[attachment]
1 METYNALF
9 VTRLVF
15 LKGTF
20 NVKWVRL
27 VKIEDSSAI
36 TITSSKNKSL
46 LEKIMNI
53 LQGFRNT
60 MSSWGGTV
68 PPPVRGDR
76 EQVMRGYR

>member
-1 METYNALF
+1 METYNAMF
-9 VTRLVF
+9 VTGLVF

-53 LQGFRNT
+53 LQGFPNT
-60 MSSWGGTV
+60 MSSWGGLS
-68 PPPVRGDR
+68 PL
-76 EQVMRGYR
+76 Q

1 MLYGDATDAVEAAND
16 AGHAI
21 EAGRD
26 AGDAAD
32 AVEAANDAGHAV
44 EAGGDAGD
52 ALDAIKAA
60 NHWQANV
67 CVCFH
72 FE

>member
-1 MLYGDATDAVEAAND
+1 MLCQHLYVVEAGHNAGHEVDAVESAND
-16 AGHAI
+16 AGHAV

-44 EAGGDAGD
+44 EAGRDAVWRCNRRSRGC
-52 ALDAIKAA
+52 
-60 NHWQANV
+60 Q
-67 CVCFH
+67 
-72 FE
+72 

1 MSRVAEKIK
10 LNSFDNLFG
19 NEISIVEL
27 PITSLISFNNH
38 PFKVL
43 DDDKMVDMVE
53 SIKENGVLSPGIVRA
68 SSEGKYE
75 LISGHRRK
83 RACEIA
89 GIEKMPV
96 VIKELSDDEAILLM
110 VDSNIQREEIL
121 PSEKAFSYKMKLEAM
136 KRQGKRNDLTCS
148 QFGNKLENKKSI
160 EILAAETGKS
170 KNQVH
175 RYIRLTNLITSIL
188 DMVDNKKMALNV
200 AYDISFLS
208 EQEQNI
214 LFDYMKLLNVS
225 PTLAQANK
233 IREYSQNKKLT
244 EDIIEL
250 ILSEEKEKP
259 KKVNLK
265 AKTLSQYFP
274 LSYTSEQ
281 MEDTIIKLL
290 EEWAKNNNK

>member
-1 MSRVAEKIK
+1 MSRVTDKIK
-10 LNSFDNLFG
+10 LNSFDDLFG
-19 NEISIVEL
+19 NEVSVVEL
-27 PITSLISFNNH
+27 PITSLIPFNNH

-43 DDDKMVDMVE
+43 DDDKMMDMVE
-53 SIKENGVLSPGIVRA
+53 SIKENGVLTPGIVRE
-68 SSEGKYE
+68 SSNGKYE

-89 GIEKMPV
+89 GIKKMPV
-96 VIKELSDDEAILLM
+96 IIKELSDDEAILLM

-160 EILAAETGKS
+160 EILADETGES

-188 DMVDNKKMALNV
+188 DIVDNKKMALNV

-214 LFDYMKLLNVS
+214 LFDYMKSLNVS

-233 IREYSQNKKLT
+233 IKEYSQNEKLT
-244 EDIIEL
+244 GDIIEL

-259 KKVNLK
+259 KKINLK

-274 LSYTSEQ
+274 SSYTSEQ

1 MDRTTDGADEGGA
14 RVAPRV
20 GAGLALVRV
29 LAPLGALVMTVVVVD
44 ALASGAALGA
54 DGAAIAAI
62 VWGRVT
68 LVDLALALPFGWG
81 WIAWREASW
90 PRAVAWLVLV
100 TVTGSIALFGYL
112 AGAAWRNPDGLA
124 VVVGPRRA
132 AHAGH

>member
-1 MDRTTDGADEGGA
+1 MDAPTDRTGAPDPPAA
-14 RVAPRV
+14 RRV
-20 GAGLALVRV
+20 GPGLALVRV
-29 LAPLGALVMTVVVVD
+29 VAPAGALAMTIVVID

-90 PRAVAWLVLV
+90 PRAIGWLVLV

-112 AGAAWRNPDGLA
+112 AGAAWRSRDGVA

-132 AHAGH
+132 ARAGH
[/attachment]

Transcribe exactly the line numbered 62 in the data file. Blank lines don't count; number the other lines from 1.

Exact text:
110 VDSNIQREEIL